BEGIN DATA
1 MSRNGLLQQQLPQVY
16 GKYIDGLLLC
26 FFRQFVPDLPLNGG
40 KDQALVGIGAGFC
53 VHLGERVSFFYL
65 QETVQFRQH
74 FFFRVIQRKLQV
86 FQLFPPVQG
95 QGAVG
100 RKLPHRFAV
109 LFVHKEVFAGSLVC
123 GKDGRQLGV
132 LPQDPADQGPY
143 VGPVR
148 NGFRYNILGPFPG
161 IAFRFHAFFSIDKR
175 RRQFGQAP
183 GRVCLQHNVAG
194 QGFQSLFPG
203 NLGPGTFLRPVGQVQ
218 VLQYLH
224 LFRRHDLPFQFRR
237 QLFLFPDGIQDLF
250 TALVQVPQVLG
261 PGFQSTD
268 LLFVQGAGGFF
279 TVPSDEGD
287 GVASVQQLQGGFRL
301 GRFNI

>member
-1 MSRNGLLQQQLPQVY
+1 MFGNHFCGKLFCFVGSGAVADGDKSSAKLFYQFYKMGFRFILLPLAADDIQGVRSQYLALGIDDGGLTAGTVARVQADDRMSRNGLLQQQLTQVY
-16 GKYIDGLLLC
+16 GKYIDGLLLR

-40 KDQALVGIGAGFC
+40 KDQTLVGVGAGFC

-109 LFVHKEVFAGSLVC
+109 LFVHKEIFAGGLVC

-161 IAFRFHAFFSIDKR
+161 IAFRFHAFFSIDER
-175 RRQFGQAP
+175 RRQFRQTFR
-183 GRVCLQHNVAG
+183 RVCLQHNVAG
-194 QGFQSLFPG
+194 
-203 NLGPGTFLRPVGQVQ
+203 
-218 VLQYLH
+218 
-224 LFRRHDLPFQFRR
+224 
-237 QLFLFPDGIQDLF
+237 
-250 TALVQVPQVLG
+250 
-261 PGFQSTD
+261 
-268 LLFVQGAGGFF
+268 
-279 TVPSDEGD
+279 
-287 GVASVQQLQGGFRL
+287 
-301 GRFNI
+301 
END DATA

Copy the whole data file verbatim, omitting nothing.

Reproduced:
1 MSRNGLLQQQLPQVY
16 GKYIDGLLLC
26 FFRQFVPDLPLNGG
40 KDQALVGIGAGFC
53 VHLGERVSFFYL
65 QETVQFRQH
74 FFFRVIQRKLQV
86 FQLFPPVQG
95 QGAVG
100 RKLPHRFAV
109 LFVHKEVFAGSLVC
123 GKDGRQLGV
132 LPQDPADQGPY
143 VGPVR
148 NGFRYNILGPFPG
161 IAFRFHAFFSIDKR
175 RRQFGQAP
183 GRVCLQHNVAG
194 QGFQSLFPG
203 NLGPGTFLRPVGQVQ
218 VLQYLH
224 LFRRHDLPFQFRR
237 QLFLFPDGIQDLF
250 TALVQVPQVLG
261 PGFQSTD
268 LLFVQGAGGFF
279 TVPSDEGD
287 GVASVQQLQGGFRL
301 GRFNI

>member
-1 MSRNGLLQQQLPQVY
+1 MFGNHFCGKLFCFVGSGAVADGDKSSAKLFYQFYKMGFRFILLPLAADDIQGVRSQYLALGIDDGGLTAGTVARVQADDRMSRNGLLQQQLTQVY
-16 GKYIDGLLLC
+16 GKYIDGLLLR

-40 KDQALVGIGAGFC
+40 KDQTLVGVGAGFC

-109 LFVHKEVFAGSLVC
+109 LFVHKEIFAGGLVC

-161 IAFRFHAFFSIDKR
+161 IAFRFHAFFSIDER
-175 RRQFGQAP
+175 RRQFRQTFR
-183 GRVCLQHNVAG
+183 RVCLQHNVAG
-194 QGFQSLFPG
+194 
-203 NLGPGTFLRPVGQVQ
+203 
-218 VLQYLH
+218 
-224 LFRRHDLPFQFRR
+224 
-237 QLFLFPDGIQDLF
+237 
-250 TALVQVPQVLG
+250 
-261 PGFQSTD
+261 
-268 LLFVQGAGGFF
+268 
-279 TVPSDEGD
+279 
-287 GVASVQQLQGGFRL
+287 
-301 GRFNI
+301 